The ASU Compact X-ray Free Electron Laser (CXFEL) is a first of its kind instrument that will illuminate the processes of life and allow scientists to create more effective treatments for disease. The dimensions of the linear accelerator (LINAC) cavities must remain stable during operation, for a change in the geometry alters the standing wave microwave energy resonance within the cavities and leads to reflected rather than coupled and useful microwave energy to electric field coupling. This disturbs the electron bunch acceleration dynamics critical to the ultimate generation of x-ray pulses. Cooling water must be supplied to the electron generating RF-GUN, and linear accelerator (LINAC) structures at unique flowrate and temperature setpoints that are specific to the operating mode of the CXFEL. Design specifications for the water supply to the RF-GUN and three LINACs and were made for the nominal operating mode, which adds a 3 kW heat load to the water. To maintain steady cavity dimensions, water must be supplied to each device under test at 30.0 ºC ± 0.06 ºC. The flowrate of water must be 3.5 GPM to the RF-GUN and 2.5 GPM to each of the three LINACs with ± 0.01 GPM flowrate resolution. The primary function of the Dedicated-Precision Thermal Trim Unit (D-PTTU) is to control the flowrate and temperature of water supply to each device under test. A simplified model of the system was developed to select valves that would meet our design specifications for flowrate and temperature control. After using this model for valve selection, a detailed system model was created to simulate relevant coupled-domain physics of the integrated system. The detailed system model was used to determine the critical sensitivities of the system and will be used to optimize the performance of the system in the future. Before the detailed system model can be verified and tuned with experiments, the sensors were calibrated in an ice-bath to ensure the sensors measure accurate and precise values. During initial testing, the D-PTTU was able to achieve ± 0.02 ºC temperature resolution, which exceeds the design specification by a factor of three.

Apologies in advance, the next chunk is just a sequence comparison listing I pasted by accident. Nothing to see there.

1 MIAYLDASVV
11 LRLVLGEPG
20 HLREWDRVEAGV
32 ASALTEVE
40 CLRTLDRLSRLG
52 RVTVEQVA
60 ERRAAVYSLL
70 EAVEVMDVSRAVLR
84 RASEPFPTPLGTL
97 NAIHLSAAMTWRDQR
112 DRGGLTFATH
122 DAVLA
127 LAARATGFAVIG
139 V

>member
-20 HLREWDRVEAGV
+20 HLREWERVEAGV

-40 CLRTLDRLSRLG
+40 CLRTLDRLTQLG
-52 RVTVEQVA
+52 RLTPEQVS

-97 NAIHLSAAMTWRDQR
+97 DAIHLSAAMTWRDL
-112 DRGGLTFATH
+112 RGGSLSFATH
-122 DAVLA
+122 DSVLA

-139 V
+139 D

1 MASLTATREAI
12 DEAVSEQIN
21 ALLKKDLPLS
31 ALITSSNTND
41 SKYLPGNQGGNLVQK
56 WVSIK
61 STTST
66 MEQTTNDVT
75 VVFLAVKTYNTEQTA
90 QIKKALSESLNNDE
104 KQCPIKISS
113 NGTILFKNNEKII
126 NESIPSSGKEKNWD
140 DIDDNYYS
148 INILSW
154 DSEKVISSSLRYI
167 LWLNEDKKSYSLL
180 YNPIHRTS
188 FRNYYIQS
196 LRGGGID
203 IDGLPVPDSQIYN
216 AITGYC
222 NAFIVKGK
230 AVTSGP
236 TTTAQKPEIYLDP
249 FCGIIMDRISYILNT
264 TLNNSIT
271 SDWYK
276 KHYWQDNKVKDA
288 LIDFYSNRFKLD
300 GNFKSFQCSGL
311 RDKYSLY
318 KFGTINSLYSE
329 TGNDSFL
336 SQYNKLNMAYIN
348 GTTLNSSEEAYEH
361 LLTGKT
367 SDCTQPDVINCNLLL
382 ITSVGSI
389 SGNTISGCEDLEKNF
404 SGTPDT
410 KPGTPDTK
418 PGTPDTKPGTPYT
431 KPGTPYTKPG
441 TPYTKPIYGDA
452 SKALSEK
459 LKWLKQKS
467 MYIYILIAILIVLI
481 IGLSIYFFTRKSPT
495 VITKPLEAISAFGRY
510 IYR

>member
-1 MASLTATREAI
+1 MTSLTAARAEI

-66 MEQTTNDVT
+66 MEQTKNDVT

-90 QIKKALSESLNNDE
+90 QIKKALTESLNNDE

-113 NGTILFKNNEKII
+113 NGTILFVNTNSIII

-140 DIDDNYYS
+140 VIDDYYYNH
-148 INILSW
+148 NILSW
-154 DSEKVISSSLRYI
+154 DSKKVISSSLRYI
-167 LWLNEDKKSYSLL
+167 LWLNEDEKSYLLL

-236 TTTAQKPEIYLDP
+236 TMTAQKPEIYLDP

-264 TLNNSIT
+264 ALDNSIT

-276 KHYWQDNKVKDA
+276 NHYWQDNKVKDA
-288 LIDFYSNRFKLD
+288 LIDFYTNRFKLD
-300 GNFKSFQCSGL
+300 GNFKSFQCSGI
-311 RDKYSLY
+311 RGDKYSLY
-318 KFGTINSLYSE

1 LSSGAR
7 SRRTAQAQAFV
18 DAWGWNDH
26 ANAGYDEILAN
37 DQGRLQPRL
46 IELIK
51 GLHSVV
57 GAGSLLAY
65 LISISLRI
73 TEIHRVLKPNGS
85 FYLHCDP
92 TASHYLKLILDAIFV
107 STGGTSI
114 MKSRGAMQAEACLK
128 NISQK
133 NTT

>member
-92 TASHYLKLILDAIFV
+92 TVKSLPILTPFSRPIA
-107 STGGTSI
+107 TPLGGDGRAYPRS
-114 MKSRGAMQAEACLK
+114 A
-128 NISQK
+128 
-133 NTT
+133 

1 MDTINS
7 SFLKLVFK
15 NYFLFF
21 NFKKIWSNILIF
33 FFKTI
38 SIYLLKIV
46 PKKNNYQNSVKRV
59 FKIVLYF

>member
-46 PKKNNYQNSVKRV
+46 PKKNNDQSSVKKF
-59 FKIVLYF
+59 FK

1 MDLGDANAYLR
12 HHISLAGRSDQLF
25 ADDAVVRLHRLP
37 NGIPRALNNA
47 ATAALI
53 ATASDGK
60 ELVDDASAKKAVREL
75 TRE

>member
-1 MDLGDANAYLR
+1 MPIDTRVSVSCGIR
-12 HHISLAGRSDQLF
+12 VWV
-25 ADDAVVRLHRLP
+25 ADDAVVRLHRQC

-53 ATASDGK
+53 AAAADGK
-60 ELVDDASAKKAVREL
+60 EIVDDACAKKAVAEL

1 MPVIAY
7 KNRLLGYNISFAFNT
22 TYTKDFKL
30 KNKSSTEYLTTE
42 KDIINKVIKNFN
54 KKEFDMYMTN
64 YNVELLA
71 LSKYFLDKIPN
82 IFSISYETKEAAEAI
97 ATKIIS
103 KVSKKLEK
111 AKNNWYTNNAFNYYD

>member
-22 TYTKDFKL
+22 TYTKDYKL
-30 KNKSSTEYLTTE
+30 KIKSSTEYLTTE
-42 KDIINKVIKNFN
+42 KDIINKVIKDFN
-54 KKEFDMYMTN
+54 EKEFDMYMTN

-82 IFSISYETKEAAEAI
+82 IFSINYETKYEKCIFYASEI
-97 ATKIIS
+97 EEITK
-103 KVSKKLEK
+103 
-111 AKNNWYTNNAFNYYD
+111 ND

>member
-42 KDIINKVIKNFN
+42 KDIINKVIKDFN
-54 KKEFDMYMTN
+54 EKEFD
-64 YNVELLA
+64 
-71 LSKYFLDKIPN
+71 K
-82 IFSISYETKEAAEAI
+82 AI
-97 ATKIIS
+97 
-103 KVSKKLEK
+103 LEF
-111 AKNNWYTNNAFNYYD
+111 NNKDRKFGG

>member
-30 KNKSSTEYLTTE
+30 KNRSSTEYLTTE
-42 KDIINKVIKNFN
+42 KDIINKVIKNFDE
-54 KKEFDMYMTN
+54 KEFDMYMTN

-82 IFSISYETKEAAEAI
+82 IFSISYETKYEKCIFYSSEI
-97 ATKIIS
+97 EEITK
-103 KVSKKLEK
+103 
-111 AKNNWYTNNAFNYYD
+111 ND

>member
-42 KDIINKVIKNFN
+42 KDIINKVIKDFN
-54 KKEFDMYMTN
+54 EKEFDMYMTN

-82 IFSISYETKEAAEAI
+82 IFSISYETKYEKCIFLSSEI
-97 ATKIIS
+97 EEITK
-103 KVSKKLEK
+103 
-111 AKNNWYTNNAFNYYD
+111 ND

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Date Created